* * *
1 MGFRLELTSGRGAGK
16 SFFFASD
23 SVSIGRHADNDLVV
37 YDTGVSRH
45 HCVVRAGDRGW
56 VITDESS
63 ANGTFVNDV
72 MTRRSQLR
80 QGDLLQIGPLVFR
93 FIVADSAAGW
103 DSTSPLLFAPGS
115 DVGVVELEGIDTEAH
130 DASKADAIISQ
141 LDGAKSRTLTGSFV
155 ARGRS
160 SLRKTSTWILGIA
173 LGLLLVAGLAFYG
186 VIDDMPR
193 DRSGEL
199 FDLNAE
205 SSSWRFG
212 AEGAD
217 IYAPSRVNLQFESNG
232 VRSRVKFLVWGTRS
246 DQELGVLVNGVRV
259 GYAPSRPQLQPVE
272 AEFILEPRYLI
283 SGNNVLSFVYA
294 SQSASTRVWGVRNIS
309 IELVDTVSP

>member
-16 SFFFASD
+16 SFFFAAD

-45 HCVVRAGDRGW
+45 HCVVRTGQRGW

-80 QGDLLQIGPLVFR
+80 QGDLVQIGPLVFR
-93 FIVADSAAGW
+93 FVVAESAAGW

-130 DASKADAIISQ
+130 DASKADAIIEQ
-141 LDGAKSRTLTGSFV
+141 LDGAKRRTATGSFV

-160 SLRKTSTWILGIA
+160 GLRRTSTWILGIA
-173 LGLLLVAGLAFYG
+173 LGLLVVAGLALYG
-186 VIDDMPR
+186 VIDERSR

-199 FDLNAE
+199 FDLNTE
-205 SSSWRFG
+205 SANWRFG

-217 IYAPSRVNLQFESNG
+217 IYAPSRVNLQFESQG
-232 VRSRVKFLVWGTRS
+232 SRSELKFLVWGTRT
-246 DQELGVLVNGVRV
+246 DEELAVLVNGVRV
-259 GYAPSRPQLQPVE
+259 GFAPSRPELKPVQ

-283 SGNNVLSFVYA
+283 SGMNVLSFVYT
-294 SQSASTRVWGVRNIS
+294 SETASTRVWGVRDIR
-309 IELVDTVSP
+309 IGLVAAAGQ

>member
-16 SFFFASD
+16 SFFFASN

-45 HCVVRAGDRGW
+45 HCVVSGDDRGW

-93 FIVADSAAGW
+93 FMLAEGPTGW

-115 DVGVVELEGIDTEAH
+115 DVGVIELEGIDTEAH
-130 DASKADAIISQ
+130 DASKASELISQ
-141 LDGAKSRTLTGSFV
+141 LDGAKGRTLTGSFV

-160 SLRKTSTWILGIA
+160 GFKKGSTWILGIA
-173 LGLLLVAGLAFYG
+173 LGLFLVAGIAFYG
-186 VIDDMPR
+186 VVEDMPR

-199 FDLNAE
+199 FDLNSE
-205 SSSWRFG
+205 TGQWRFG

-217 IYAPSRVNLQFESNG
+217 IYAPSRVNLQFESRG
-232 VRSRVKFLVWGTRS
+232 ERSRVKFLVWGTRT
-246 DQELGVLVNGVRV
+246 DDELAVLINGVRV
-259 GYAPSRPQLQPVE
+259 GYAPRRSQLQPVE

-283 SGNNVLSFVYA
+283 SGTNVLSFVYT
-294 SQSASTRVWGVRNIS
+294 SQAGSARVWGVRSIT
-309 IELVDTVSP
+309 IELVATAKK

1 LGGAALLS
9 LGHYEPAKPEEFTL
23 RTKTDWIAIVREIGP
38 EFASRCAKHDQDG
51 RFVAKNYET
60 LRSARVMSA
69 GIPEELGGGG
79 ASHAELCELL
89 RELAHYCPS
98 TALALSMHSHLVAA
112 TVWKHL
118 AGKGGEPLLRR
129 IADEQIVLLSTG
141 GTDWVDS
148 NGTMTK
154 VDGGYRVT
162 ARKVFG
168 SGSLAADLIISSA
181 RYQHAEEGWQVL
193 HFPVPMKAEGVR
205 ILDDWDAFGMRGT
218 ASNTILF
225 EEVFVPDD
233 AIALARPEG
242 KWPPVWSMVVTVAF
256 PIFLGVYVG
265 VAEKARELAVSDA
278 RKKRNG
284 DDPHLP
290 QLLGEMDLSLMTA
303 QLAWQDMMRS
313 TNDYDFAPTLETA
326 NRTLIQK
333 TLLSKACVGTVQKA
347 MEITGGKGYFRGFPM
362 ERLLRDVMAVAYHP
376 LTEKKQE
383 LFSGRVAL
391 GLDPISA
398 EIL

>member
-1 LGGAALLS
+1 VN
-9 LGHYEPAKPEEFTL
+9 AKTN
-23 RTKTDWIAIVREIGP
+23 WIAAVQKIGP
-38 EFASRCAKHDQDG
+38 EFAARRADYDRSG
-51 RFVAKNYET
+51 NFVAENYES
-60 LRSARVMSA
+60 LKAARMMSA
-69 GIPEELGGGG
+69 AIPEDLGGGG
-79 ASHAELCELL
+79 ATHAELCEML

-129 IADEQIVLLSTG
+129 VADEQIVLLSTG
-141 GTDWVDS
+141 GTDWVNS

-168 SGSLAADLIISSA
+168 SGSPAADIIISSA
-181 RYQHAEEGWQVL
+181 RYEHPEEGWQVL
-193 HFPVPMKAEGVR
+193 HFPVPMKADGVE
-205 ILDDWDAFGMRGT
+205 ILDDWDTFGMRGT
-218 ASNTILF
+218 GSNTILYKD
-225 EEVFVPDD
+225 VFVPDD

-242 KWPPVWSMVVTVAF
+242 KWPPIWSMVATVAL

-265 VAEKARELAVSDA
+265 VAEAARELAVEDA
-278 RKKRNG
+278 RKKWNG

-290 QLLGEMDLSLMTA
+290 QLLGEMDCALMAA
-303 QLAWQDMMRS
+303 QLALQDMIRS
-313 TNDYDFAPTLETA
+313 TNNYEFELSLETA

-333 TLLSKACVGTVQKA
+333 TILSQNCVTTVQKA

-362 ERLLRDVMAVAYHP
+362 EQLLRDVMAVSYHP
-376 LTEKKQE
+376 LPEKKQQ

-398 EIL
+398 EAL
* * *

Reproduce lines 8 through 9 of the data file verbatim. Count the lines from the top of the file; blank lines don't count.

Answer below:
72 MTRRSQLR
80 QGDLLQIGPLVFR